Map showing the route that Scott's
expedition took to reach the South Pole. From 'A very gallant
gentleman', a biography of Captain Oates, by Louis Charles
Bernacchi (Thornton Butternworth, London, 1933).
Many of the survivors of Captain Scott's British Antarctic Expedition recorded their experiences, often several years after the the event.
This map is taken from a biography of one of the pole party who died, Captain Oates.
On it are marked various significant stages on the polar route. Among them is the point on the return journey where Oates — suffering badly from frostbite and aware he was slowing down his companions' progress — left the tent and valiantly walked to his death.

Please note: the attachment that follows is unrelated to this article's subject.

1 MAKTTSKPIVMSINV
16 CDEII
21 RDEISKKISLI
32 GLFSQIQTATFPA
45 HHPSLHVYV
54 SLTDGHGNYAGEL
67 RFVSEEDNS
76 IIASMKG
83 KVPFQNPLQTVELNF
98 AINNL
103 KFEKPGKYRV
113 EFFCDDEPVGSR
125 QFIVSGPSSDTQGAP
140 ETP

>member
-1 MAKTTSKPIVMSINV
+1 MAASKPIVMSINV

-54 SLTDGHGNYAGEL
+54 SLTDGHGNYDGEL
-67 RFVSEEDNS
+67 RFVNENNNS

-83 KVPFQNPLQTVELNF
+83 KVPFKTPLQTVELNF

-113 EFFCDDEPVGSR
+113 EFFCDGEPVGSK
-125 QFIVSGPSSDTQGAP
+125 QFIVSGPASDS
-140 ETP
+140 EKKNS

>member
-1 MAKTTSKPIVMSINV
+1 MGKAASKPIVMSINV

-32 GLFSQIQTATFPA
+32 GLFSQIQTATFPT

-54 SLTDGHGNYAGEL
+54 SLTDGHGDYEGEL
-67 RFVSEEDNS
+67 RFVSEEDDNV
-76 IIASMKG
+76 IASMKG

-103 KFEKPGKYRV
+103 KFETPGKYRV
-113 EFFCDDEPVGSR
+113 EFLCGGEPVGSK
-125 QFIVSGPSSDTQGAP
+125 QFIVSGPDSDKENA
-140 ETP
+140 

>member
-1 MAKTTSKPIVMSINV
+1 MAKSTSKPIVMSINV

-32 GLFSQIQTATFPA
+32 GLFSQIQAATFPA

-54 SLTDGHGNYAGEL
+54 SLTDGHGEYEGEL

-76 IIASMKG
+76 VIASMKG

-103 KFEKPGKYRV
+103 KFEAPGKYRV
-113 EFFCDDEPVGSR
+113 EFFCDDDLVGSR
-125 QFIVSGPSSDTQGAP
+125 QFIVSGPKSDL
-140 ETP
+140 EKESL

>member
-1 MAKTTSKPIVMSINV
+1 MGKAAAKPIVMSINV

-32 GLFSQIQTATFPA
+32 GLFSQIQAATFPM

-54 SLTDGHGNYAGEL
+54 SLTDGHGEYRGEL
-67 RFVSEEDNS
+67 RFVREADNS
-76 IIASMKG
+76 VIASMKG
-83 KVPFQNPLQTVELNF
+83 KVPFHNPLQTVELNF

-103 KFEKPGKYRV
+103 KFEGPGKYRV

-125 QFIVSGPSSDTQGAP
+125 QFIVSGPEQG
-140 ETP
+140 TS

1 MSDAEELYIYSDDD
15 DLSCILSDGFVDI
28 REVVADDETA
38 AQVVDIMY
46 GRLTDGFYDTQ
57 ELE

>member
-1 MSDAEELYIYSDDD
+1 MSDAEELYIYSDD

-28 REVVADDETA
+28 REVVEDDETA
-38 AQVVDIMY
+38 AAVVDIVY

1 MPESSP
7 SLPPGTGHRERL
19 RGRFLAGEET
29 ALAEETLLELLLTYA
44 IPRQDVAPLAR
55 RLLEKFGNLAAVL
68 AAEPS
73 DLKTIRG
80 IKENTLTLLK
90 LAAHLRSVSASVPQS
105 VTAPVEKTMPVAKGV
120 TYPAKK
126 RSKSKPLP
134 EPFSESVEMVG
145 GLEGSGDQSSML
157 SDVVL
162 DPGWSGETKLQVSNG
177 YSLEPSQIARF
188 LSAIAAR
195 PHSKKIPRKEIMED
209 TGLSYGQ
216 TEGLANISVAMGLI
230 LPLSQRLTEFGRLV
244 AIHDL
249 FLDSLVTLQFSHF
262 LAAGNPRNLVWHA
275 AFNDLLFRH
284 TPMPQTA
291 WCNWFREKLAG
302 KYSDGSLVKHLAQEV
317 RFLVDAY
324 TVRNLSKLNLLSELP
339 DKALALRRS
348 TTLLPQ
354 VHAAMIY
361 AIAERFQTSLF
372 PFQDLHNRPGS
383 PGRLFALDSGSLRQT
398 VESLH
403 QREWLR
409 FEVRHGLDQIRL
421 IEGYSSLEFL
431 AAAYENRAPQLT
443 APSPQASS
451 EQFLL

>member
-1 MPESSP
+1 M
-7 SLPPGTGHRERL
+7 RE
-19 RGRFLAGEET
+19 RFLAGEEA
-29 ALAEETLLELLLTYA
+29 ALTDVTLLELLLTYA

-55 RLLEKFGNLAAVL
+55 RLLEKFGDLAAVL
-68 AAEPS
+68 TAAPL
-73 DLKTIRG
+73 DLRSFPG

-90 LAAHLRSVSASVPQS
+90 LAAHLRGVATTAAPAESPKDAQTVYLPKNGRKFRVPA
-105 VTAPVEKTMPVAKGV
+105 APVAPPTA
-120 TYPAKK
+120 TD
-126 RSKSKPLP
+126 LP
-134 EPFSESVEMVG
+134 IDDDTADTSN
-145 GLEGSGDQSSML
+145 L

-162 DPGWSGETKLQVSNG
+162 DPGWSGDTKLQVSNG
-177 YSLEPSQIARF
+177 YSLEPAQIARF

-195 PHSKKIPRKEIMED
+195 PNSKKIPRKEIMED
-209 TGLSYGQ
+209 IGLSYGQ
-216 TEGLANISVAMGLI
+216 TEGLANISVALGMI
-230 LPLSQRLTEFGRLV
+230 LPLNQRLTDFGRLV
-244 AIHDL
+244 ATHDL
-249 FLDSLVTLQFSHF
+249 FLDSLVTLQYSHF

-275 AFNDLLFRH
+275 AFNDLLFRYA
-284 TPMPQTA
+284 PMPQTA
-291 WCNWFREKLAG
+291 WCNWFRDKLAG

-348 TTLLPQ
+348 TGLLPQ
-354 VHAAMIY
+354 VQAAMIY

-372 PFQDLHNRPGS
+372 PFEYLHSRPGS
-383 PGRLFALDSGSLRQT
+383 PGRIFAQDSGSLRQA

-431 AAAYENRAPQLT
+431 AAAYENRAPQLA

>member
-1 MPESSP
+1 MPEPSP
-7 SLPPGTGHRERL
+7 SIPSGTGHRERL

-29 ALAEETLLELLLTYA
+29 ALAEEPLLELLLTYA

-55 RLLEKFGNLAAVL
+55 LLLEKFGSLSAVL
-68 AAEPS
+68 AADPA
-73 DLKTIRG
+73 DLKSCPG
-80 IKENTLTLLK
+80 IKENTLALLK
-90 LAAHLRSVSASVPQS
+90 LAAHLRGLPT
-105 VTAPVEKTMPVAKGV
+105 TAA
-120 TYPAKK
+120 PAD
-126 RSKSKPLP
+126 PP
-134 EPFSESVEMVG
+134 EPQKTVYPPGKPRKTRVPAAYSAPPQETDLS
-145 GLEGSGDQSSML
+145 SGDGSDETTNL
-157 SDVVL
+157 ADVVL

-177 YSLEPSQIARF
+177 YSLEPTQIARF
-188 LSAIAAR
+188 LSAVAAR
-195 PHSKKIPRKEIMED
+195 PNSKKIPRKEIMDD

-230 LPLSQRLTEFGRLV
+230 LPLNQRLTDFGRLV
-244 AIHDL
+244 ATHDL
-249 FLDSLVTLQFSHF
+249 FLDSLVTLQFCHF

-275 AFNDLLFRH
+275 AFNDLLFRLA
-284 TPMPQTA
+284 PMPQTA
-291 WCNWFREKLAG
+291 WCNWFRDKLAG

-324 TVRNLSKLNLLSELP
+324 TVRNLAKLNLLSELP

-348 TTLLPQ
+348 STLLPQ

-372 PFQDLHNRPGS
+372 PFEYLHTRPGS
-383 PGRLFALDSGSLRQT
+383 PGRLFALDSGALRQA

A few days and some miles later, the others died in their tent. Only a few miles further on was a depot where they had left supplies on the outward journey. Winter closed in, and it would be eight months later, in November 1912, that their bodies were found in the snow-bound tent.
Bernacchi, who was a friend of Oates, includes in book some photographs taken on the expedition by Herbert Pointing, drawings by Edward Wilson — one of those who died a few days after Oates — and maps depicting the routes of their ventures.
[NLS shelfmark: R.170.1]
This book featured in our display on 'Scott's last expedition', which ran from 12 January to 25 March 2012.